Instant Genius Podcast: Body language myths, with Prof Geoff Beattie
The body language you're misinterpreting – and the signals actually worth paying attention to.
Instant Genius is a bite-sized masterclass in podcast form. And in this episode, we're exploring the many myths of non-verbal communication.
Want to get better at interpreting body language? Well, most books on the topic are unlikely to help you. At least, that’s the argument of Geoff Beattie, professor of psychology at Edge Hill University.
He claims that most stereotypes of non-verbal communication, be it defensive arm-crossing or nervous hair twiddling, are vastly misunderstood. In this episode, Beattie unpacks these body language myths – and also explains science worth paying attention to.
Find Instant Genius on your preferred podcast platform here: instantgenius.podlink.to/Podcast
Listen to more episodes of Instant Genius:
- AI’s fight to understand creativity, with Ahmed Elgammal
- How to boost your creativity, with Hilde Ostby
- Ultra-processed food, with Dr Chris van Tulleken
- How the battle for space will change the world, with Dr Tim Marshall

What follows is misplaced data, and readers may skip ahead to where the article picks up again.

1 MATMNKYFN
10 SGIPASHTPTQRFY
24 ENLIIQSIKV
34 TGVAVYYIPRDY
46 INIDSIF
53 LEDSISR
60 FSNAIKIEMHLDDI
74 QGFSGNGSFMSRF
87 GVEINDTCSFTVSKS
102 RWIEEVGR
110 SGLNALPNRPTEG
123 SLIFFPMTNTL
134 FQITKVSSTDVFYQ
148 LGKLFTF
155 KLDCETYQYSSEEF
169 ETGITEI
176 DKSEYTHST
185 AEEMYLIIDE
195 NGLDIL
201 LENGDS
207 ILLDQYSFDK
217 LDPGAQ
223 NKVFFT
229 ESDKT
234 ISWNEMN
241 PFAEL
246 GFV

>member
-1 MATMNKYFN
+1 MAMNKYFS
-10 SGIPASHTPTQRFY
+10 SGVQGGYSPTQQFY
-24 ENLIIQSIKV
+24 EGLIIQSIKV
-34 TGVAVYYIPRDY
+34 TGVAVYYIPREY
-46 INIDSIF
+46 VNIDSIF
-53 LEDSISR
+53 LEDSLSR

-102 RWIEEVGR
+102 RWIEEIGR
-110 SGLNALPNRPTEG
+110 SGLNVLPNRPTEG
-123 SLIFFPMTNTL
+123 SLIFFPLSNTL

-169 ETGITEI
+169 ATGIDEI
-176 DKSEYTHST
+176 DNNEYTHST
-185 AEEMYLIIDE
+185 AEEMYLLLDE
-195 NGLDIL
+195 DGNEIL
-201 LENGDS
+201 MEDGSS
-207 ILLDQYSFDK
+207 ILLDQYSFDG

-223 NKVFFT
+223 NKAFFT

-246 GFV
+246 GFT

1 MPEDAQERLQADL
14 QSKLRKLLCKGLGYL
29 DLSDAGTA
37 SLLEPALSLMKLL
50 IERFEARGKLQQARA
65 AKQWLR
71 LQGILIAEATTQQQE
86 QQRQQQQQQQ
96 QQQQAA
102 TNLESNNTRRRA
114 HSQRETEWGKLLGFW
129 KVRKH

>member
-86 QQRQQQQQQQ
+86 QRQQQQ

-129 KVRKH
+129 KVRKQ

- Out-of-body experiences, with Dr Jane Aspell
- A bold new theory of dyslexia, with Prof Usha Goswami
Thomas is Digital editor at BBC Science Focus. Writing about everything from cosmology to anthropology, he specialises in the latest psychology, health and neuroscience discoveries. Thomas has a Masters degree (distinction) in Magazine Journalism from the University of Sheffield and has written for Men’s Health, Vice and Radio Times. He has been shortlisted as the New Digital Talent of the Year at the national magazine Professional Publishers Association (PPA) awards. Also working in academia, Thomas has lectured on the topic of journalism to undergraduate and postgraduate students at The University of Sheffield.
May Half Price Sale
- Save up to 52% when you subscribe to BBC Science Focus Magazine.
- Risk - free offer! Cancel at any time when you subscribe via Direct Debit.
- FREE UK delivery.
- Stay up to date with the latest developments in the worlds of science and technology.